Fighting for Fukushima: the unsung heroes of Japan’s nuclear disaster

Media have focused on radiation danger but stress and low pay are bigger issues

Like many other men, Shinya Yamada was glad of the work at the Fukushima Daiichi nuclear plant. Because he toiled close to its wrecked reactors, his hours were limited and the money was okay. Above all, the on-site camaraderie made him feel he was on an important mission. Today, he is angry about the leukaemia he blames on his job.

Yamada, who was employed as a welder at the plant from October 2012 to December 2013, is the first and so far only Fukushima worker awarded workplace compensation. Several more cases are pending, says Japan’s health ministry, which accepted Yamada’s claim, despite denying a definite causal link between the job and his cancer.

Tokyo Electric Power Co (Tepco), operator of Daiichi, called into battle a reserve army of workers and subcontractors after the March 2011 triple meltdown. In the five years since, about 46,000 people have worked at the plant. Tens of thousands more are spread out across Fukushima detoxifying the countryside from the impact of the fallout that fell in the days after the meltdown began.

Disposable workers

While the health risks of radiation have got most media attention, workers are far more likely to be afflicted by lifestyle diseases, say experts. Alcoholism, poor diets and stress are rife. Many men, hired part-time by a labyrinth of subcontractors, lack health insurance. Some end up on welfare or homeless, says

Hiroyuki Watanabe

, a local politician in


, one of the closest cities to the plant. “Workers are being used and disposed of.”

Watanabe says Iwaki has to bear the consequences: many former Fukushima employees in his constituency are on welfare. Sex workers have arrived to cater to the large transient workforce. Drunken fights and petty crimes keep the police busy at weekends. “Those people are not originally from Iwaki, but the city has to deal with this social phenomenon.”

Pay for unskilled employees at the plant can reportedly be as low as 6,000 yen (€47) per day, although some receive up to six times that. Decontamination workers, who move house by house in towns and villages around Fukushima and scrape and bag soil from farms and gardens, receive as little as 5,400 yen a day, plus 10,000 yen “danger money”, paid by the state.

Companies often fail to pass on the money, says Takeshi Katsura, an Iwaki-based union leader: Yakuza gangsters are heavily involved in the clean-up. "People who complain are sometimes threatened with violence," he says.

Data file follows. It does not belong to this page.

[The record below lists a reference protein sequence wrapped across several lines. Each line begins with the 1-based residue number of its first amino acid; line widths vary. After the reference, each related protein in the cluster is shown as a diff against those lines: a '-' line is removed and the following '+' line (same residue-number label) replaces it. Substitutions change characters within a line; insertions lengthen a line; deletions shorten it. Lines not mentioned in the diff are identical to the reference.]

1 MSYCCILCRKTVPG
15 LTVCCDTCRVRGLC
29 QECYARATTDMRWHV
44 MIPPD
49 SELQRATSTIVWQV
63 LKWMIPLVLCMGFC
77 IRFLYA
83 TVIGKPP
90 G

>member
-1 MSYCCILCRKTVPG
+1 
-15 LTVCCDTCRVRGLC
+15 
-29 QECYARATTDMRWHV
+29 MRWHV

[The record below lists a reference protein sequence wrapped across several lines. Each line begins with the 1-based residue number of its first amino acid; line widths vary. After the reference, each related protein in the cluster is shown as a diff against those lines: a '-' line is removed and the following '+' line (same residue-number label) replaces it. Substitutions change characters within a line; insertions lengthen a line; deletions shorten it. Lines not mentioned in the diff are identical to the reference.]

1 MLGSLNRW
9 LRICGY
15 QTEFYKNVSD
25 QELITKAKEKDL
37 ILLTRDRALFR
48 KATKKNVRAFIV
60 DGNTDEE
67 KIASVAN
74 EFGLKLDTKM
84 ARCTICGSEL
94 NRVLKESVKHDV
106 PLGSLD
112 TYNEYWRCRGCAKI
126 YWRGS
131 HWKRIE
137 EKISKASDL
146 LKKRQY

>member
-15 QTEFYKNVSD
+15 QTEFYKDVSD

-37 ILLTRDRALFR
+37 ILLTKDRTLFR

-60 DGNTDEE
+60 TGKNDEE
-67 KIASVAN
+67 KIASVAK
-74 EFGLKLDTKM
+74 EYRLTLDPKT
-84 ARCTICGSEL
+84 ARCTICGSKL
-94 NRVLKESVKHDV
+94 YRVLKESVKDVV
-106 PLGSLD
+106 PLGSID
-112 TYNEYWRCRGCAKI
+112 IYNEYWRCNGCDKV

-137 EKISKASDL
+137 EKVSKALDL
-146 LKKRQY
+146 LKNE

Watanabe accepts that working conditions have been improving. Radiation levels in some areas of the plant have fallen to a point where masks and protective clothing are no longer needed, though engineers near the badly damaged reactors 1, 2 and 3 wear tungsten vests to protect their internal organs from exposure. Rest places, diners and a new convenience store have been set up onsite. The workforce is getting younger, he says. “There used to be a fair number of workers who were 65 or over.”

Fukushima’s disabled reactors have inspired terabytes of sweaty commentary and a string of apocalyptic warnings. Former employees, however, say tedium, exhaustion and heat are the biggest problems.

Kazuto Tatsuta, a former Daiichi worker who had drawn a series of bestselling manga comic books about his experiences, says he wanted to describe the mundane grind of life onsite, and the men who keep the decades-long decommissioning humming. "I felt the media was exaggerating what was going on," he says, describing his style as "reportage".

“Everyone concentrates on the supposedly miserable experiences of the workers but when I was there I saw men mostly happy to be there.”

Tatsuta (who uses a pseudonym) says his biggest gripe about life at Daiichi was how crowded it was – 7,000 workers labour daily on the 864-acre site. He worries little about radiation. “Half of all Japanese will get cancer anyway, so how can you tell?” he asks. “It’s just a job and like all jobs there are risks and problems.”


In mid-March, the fifth anniversary of the disaster, the weather is still cool in Fukushima. But in summer, working in Hazmat suits, layers of gloves and full-face masks, heat stroke is a constant hazard, says Kai Watanabe, another former Daiichi engineer. Men are recycled off the plant into other jobs if they become ill or exceed the limits of their exposure to radiation.

According to Tepco, more than 15,000 workers have received doses exceeding 10 millisieverts a year, well below the typical worldwide general limit of 20 millisieverts. Health ministry officials say there is no proven link between cancer and radiation exposure below 100 millisieverts a year.

Yamada, however, was exposed to just 19.8 millisieverts, most of it at Fukushima Daiichi.

“The reason why I got cancer was because I worked at the plant and was exposed to radiation,” he says. “I cannot think of other reasons. My DNA tests did not show any signs of genetic abnormalities that might have led to leukaemia.”

His illness is currently in remission, but he takes antimicrobial drugs and is tested every two months for signs that the disease is returning. He says he is one of just 14 people awarded workplace compensation for radiation-induced illnesses in Japan since 1976. "There must have been many, many more cases but their claims were rejected."

Yamada says he feels deceived that he was not told any of this, or that his former employers did not warn him that life insurance companies do not offer coverage to people who work at nuclear facilities. Watanabe is more sanguine. Many men, especially the low skilled are happy to work in Fukushima, he says. “It has produced a lot of jobs. But the worst thing is the sense that you are disposable.”